Cooking isn’t just a wonderful hobby – it can also become a well-paid job where you get to create delicious dishes for people to enjoy.
If you’re fascinated by cooking or baking, learning how to start a small food business at home is a great way to earn extra money while doing something you enjoy. Like other businesses, a home-based food business requires a lot of research and planning to start. Furthermore, it will require additional permits, inspections, and marketing strategies before you’re allowed to make a sale.
So to help you get started, we’ve listed an 8-step checklist with fundamental tasks for anyone looking to start a successful food business from your home.
1. Carry out detailed market research
The food industry is very competitive. So, it’s important to conduct market research to understand your competitors and the current market.
One of the first steps in conducting detailed market research is determining what your competitors are serving, their portion sizes, how much they’re charging, and what is trending now.
Don’t just read online reports and newspapers. You might also want to attend business networking events such as those run by the Small Business Development Centers, SCORE, and your local Chambers of Commerce. These places give you an overview of the current food industry, insight into your customers, what works, and what doesn’t.
2. Find your niche
After conducting market research, it’s time to determine your niche. This is one of the most important decisions you’ll make before launching a food business at home. Picking the wrong niche can pit you against many other food businesses trying to serve the same food.
Your niche choice determines what you’ll offer your customers and how you will serve them. If you can’t picture your ideal customer at first, you’ll never be able to reach them and make your business a success.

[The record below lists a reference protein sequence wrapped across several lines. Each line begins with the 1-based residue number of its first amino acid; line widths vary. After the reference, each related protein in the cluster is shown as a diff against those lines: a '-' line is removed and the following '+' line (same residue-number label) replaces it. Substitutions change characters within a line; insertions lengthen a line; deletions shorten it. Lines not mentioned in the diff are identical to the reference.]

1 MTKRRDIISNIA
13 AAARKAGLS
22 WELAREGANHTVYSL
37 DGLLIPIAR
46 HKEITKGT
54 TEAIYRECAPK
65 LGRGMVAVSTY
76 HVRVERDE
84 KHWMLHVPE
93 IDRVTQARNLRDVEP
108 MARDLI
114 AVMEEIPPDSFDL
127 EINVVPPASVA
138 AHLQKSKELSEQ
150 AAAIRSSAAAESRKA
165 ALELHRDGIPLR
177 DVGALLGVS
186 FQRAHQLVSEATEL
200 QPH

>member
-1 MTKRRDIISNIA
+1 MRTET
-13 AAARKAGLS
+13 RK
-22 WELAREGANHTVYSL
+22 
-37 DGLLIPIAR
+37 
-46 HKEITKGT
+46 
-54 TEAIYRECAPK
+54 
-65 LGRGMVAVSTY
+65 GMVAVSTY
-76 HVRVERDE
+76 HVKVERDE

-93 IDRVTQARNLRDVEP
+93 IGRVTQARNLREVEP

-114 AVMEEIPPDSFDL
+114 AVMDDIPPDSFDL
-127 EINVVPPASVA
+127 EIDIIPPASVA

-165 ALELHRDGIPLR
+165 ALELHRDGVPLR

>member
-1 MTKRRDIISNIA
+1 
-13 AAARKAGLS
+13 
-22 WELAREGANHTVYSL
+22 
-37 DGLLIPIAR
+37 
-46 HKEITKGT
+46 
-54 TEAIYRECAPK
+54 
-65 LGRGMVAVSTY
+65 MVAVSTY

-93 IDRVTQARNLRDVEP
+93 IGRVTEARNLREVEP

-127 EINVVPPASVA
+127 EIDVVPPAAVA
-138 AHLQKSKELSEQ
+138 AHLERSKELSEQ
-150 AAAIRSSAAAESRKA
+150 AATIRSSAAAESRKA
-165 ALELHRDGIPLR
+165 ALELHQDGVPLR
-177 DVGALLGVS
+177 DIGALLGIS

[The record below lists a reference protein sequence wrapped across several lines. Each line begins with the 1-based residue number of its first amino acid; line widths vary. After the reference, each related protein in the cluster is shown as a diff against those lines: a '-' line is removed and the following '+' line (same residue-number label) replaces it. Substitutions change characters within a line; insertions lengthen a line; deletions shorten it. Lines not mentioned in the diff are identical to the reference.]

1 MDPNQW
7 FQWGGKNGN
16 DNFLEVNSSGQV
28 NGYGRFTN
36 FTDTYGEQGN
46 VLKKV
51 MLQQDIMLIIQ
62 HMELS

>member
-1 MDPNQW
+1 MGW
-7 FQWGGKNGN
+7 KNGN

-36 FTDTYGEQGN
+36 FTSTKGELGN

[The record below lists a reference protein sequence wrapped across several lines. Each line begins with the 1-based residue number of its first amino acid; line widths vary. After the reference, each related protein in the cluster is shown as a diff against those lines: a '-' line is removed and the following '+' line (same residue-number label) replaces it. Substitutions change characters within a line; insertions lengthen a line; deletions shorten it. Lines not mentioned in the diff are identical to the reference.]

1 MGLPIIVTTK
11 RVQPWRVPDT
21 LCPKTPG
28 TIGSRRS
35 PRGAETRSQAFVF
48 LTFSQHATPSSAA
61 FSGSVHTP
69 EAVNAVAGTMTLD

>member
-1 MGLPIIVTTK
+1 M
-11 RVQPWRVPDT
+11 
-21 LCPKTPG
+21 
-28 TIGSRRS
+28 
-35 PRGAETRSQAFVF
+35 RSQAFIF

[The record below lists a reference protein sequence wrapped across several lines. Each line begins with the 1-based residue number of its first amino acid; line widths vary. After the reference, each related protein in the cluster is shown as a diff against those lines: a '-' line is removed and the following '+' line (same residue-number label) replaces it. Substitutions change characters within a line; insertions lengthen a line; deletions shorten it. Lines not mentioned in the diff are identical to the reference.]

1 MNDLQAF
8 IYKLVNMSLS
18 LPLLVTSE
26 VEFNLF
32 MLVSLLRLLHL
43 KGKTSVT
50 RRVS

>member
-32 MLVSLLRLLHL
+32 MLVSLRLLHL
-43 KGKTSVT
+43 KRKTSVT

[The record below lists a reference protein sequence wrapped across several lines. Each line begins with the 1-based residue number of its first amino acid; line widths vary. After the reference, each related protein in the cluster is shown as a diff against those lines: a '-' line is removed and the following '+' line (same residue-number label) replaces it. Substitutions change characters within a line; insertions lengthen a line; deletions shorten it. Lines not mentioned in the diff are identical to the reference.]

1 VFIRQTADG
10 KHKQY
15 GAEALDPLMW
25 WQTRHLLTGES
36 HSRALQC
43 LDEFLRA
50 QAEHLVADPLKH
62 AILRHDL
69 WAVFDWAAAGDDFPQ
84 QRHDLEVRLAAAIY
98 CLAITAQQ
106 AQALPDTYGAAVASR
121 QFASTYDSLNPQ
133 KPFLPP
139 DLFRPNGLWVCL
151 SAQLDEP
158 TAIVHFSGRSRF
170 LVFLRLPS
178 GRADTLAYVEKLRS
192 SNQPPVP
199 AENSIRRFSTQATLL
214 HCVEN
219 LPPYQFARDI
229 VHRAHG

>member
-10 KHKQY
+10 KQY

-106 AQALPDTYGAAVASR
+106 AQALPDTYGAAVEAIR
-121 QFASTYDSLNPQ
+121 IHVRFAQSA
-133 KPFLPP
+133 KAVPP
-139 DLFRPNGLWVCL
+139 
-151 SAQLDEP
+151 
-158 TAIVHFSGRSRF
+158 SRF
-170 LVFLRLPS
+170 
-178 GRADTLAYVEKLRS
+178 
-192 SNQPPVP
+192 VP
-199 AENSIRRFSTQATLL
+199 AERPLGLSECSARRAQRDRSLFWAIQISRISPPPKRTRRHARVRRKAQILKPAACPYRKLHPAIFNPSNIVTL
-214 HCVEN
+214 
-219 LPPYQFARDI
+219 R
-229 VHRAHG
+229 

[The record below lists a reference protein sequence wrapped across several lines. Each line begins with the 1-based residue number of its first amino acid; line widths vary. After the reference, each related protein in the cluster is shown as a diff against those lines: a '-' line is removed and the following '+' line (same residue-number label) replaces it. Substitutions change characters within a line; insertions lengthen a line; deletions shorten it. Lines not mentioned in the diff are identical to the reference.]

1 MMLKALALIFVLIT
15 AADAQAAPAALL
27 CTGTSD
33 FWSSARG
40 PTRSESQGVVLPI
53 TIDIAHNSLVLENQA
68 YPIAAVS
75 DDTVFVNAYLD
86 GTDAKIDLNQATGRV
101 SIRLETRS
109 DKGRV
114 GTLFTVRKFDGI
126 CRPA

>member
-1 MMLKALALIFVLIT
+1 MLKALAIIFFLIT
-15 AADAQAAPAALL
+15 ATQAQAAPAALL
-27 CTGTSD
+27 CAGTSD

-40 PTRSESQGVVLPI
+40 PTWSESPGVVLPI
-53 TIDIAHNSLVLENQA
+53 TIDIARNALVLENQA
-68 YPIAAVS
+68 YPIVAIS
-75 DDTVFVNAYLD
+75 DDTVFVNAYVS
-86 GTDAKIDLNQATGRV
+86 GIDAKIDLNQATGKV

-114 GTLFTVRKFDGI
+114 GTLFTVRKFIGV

So, you need to think carefully about who your ideal customer is and what they would like for their meals. For example, if your target market is employees of nearby office buildings, you might want to offer them healthy lunch meals, light snacks, coffee, or juices. On the other hand, if your target market is local residents, you need to consider if they have kids or not so that you offer the most appropriate choice for your customer. When you research your customers’ needs, you can keep them happy and satisfied with the price they pay for convenience.
3. Create a proper business plan
Even though you’re only starting as a small business, business planning is a must. A proper business plan is the road map to your success as it details everything from what you’re going to sell to how much it’s going to cost. It also helps you estimate your cost structure and profit margin and create a price strategy.
A common food business plan should include the following points:
- Cost of each serving of food
- Grocery list and cost of each ingredient
- Other necessary costs, such as gas, electricity, water
- Labor expense for your staff if you have one, such as part-time for delivery and cooking
You also need to create a meal plan for each week. Since you’re running a food business, the meal plan is like the backbone of your business. When you have a meal plan, you can easily do your shopping and avoid buying too much or irrelevant ingredients.
You can start with a simple and classic menu with some elementary dishes. Once your business has grown, you can add new items to your menus and try different price points.
4. Choose a business entity
It’s crucial to conduct your business as a legal entity. While home-based food businesses are often built out of a hobby, many entrepreneurs make the mistake of running their business in a casual way. On the other hand, if you manage a legal entity properly, you can separate the company’s liabilities from the assets of the individual owners and file tax returns more accurately. It will also save you from any trouble with the IRS in the long term.